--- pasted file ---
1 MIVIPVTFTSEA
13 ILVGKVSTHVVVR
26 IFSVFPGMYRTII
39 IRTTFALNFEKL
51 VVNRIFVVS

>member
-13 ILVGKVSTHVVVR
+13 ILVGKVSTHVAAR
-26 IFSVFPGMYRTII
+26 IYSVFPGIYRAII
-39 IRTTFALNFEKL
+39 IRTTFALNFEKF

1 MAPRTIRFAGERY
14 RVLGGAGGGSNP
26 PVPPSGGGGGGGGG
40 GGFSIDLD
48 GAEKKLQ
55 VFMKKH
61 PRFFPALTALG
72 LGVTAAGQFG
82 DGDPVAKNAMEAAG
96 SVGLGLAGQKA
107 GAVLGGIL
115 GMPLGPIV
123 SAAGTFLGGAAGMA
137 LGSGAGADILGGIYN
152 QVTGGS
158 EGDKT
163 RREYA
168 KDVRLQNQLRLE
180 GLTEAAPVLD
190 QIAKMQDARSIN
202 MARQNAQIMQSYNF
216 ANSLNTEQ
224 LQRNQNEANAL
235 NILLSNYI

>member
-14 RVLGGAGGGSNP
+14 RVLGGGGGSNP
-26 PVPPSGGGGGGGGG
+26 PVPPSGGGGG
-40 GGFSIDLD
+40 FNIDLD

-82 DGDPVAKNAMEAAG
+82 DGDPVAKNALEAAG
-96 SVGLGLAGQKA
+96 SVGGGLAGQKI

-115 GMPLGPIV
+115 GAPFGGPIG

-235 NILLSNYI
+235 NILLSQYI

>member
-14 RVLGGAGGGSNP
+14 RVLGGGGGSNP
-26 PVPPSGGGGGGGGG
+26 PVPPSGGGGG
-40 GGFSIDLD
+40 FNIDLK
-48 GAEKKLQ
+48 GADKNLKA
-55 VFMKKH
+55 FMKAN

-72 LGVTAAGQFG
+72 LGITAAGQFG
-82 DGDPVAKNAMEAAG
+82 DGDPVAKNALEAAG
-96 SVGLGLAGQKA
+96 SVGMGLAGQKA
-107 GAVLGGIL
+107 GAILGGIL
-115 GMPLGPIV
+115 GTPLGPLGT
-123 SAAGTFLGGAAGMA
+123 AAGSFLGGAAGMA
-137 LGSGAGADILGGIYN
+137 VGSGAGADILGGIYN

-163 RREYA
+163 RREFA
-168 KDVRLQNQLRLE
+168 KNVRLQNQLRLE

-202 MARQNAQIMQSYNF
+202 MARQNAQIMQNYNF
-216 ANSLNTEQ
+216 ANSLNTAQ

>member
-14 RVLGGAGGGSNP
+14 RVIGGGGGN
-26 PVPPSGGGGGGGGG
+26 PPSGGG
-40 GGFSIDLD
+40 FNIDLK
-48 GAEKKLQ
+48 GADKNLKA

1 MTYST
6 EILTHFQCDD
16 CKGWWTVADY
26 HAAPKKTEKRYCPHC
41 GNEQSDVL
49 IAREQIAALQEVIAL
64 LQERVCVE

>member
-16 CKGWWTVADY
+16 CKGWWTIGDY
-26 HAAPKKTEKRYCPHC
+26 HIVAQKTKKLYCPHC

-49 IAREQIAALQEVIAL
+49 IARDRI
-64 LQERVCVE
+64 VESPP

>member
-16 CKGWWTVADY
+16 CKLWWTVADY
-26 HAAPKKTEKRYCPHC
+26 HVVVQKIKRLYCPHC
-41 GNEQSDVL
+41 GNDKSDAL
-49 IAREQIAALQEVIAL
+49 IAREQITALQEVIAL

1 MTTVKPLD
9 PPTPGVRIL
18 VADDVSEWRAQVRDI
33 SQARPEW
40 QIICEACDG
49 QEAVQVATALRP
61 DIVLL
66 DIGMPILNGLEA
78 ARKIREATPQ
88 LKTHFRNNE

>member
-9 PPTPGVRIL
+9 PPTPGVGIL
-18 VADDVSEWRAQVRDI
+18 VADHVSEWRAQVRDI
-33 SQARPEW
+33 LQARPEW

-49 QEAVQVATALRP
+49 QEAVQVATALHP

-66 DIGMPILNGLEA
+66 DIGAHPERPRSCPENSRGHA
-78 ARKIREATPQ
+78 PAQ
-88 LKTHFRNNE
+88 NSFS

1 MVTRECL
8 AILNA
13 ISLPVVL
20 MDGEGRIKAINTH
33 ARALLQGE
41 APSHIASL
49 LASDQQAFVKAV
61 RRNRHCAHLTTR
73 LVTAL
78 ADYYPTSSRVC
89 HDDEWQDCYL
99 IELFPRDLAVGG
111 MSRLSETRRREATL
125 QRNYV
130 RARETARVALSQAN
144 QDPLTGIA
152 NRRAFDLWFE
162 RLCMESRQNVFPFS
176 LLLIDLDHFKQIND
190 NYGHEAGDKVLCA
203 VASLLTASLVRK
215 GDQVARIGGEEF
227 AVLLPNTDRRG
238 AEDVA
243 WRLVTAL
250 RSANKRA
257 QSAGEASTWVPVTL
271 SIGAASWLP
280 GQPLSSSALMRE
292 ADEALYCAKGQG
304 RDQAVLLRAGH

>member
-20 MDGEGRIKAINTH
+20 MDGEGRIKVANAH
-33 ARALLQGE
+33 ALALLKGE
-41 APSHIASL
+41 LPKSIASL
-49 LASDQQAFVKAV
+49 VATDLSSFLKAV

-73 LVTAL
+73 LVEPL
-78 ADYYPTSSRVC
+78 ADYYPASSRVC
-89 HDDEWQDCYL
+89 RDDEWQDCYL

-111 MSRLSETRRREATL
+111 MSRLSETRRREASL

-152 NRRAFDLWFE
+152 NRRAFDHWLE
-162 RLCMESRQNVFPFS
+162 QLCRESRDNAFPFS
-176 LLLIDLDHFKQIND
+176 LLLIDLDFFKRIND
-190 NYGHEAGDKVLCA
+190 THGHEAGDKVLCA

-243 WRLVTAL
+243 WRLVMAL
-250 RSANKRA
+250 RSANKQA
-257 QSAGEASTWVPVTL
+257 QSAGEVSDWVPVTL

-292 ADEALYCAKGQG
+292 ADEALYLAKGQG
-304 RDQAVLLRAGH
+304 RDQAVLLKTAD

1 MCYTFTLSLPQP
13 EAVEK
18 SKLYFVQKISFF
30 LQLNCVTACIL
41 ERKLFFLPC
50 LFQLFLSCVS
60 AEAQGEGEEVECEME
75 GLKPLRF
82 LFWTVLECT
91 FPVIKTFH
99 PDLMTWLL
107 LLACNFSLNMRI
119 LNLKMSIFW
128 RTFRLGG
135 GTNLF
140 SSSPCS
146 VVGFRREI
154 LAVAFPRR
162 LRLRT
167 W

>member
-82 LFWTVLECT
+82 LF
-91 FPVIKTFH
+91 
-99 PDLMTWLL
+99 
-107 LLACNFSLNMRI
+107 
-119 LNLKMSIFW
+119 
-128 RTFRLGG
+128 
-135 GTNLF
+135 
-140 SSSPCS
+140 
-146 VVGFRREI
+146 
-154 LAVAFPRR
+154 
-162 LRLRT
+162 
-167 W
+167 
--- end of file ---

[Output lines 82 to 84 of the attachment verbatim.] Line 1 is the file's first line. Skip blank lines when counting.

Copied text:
+202 MARQNAQIMQNYNF
-216 ANSLNTEQ
+216 ANSLNTAQ